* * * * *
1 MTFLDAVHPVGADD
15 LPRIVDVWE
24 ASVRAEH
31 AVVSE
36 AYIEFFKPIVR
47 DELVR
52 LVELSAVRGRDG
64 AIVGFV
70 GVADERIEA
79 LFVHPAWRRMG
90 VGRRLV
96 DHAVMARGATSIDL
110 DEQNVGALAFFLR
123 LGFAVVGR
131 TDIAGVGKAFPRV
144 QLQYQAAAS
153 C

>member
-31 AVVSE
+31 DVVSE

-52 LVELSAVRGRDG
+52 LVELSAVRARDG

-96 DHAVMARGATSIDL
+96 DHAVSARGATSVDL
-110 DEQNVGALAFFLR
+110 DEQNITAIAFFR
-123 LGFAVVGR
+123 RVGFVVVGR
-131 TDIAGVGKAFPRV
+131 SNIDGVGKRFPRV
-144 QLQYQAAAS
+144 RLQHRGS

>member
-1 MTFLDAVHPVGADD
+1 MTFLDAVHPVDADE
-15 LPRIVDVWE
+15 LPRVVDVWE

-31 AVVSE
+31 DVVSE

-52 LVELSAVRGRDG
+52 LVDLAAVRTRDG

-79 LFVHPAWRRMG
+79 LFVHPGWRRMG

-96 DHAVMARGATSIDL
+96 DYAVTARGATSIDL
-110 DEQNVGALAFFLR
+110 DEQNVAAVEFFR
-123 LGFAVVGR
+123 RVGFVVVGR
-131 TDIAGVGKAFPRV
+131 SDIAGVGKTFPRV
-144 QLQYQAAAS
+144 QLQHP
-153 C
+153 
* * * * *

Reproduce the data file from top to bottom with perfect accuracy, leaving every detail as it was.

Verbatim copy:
1 MTFLDAVHPVGADD
15 LPRIVDVWE
24 ASVRAEH
31 AVVSE
36 AYIEFFKPIVR
47 DELVR
52 LVELSAVRGRDG
64 AIVGFV
70 GVADERIEA
79 LFVHPAWRRMG
90 VGRRLV
96 DHAVMARGATSIDL
110 DEQNVGALAFFLR
123 LGFAVVGR
131 TDIAGVGKAFPRV
144 QLQYQAAAS
153 C

>member
-31 AVVSE
+31 DVVSE

-52 LVELSAVRGRDG
+52 LVELSAVRARDG

-96 DHAVMARGATSIDL
+96 DHAVSARGATSVDL
-110 DEQNVGALAFFLR
+110 DEQNITAIAFFR
-123 LGFAVVGR
+123 RVGFVVVGR
-131 TDIAGVGKAFPRV
+131 SNIDGVGKRFPRV
-144 QLQYQAAAS
+144 RLQHRGS

>member
-1 MTFLDAVHPVGADD
+1 MTFLDAVHPVDADE
-15 LPRIVDVWE
+15 LPRVVDVWE

-31 AVVSE
+31 DVVSE

-52 LVELSAVRGRDG
+52 LVDLAAVRTRDG

-79 LFVHPAWRRMG
+79 LFVHPGWRRMG

-96 DHAVMARGATSIDL
+96 DYAVTARGATSIDL
-110 DEQNVGALAFFLR
+110 DEQNVAAVEFFR
-123 LGFAVVGR
+123 RVGFVVVGR
-131 TDIAGVGKAFPRV
+131 SDIAGVGKTFPRV
-144 QLQYQAAAS
+144 QLQHP
-153 C
+153 